Momir Nikolic continues his evidence at the trial of Radovan Karadzic. Nikolic described how Ratko Mladic first promised the Muslim captives on 13 July 1995 that nothing would happen to them. He then indicated to the witness what fate actually awaited the prisoners: he slashed with his hand from left to right. On 13 July 1995, the witness said, everybody knew that the prisoners would be killed. The only question was where they would be executed: in Bratunac or in Zvornik

Momir Nikolic, witness at the Radovan Karadzic trialMomir Nikolic, witness at the Radovan Karadzic trial

Former security officer in the VRS Bratunac Brigade Momir Nikolic continued his testimony at the trial of Radovan Karadzic. Nikolic said there was no military reason to separate the men in Potocari from the rest of the population: most of them were not BH Army soldiers and didn’t commit any crimes against the Serbs around Srebrenica. ‘Only those who knew for sure that they had done nothing wrong and who had hoped to leave with their families came to Potocari’, Nikolic noted.

Describing the process of ‘separation’ in Potocari, Nikolic said that in the first convoy heading towards Kladanj on 12 July 1995 under UN escort there were some men. All the other men were taken to Bratunac, Nikolic said, where they were first held captive in the Vuk Karadzic primary school. On 14 July 1995, the men were moved to Zvornik municipality where they were ‘executed’.

As Nikolic said, he returned to the Bratunac Brigade command from Potocari on 12 July 1995. The next morning, Ratko Mladic met with Radislav Krstic, Vujadin Popovic, several senior officers and the Zvornik police chief Dragomir Vasic there. Nikolic didn’t know what they discussed at the meeting. Both Radislav Krstic and Vujadin Popovic have been convicted for genocide in Srebrenica by the Tribunal.

On 13 July 1995, Nikolic was on a security detail along the Bratunac – Konjevic Polje road, where General Mladic was expected to travel that day. In Konjevic Polje, Mladic briefly talked to the Muslim captives, telling them ‘not to worry, that they will be exchanged’, the witness recounted. However, when Nikolic asked Mladic on their way to the car what would really happen to the prisoners, Mladic just laughed and made a slashing movement with his hand from left to right.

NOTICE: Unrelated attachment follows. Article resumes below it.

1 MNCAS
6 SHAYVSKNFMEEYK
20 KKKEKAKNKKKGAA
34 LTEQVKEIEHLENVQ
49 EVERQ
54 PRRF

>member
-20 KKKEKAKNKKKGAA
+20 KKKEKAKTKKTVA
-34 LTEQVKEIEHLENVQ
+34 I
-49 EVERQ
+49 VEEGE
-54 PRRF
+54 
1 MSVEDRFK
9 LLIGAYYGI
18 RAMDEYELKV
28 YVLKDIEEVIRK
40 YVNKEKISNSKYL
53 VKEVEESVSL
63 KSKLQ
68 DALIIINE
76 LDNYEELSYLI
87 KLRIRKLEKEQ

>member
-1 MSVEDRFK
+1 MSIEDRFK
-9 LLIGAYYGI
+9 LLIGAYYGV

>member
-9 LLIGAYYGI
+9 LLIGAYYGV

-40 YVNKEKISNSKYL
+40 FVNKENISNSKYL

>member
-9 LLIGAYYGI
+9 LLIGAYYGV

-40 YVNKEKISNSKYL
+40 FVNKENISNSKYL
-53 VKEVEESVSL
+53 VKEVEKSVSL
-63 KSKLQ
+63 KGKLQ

Upon his return to Bratunac, Nikolic reported to Ljubisa Beara, who ordered Nikolic to find Drago Nikolic. Both Drago Nikolic and Beara have in the meantime been convicted of genocide. Momir Nikolic was to tell his namesake Drago that the prisoners would be transferred from Bratunac to the area of responsibility of the Zvornik brigade and that facilities for their temporary detention should be prepared, ‘On 13 July 1995 I knew what would happen to those men’, the witness said, confirming that Beara told him the prisoners would be killed. The witness completed his task and returned to Bratunac. There were already many busses full of prisoners who had been brought in from Nova Kasaba and Konjevic Polje.

After he returned to Bratunac, Nikolic was told to go the SDS office and to report to Beara. When Nikolic got there he saw Beara, Miroslav Deronjic and the Zvornik police chief Dragomir Vasic. Beara and Deronjic quarreled at the meeting about whether the prisoners should remain in Bratunac or go to Zvornik, the witness recounted. According to Nikolic, the issue of the prisoners’ fate was not raised at all at the meeting: it was clear that they would be killed. The only question was where the executions would take place.

Beara claimed at the meeting that he had been ordered by Mladic to keep the prisoners in Bratunac. Deronjic on the other hand wanted the prisoners to be sent to Zvornik, quoting ‘his boss’, Karadzic, as authority. After a while, Deronjic brought out the glasses and as people started drinking, the talk went back to ‘normal’. An agreement was reached that the prisoners would be moved the next morning to Zvornik municipality.

At the end of his examination-in-chief, Nikolic apologized once again to the families of the victims for his contribution to what was, as he put it, ‘a heinous crime’. Nikolic said he was sorry that he didn’t run away when he realized what would happen to the prisoners.

As the hearing drew to a close, Radovan Karadzic began his cross-examination of Momir Nikolic, an insider who pleaded guilty to his crimes and was sentenced to 20 years in prison. Nikolic will thus continue his evidence tomorrow.